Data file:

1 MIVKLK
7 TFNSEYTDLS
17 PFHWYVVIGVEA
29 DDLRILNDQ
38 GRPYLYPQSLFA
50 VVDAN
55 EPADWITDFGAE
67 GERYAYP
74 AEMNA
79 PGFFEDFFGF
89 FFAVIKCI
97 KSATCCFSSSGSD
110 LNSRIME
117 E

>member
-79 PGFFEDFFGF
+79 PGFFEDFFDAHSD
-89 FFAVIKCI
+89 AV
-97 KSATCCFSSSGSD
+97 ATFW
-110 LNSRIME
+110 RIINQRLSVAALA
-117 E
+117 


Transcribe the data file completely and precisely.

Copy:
1 MIVKLK
7 TFNSEYTDLS
17 PFHWYVVIGVEA
29 DDLRILNDQ
38 GRPYLYPQSLFA
50 VVDAN
55 EPADWITDFGAE
67 GERYAYP
74 AEMNA
79 PGFFEDFFGF
89 FFAVIKCI
97 KSATCCFSSSGSD
110 LNSRIME
117 E

>member
-79 PGFFEDFFGF
+79 PGFFEDFFDAHSD
-89 FFAVIKCI
+89 AV
-97 KSATCCFSSSGSD
+97 ATFW
-110 LNSRIME
+110 RIINQRLSVAALA
-117 E
+117 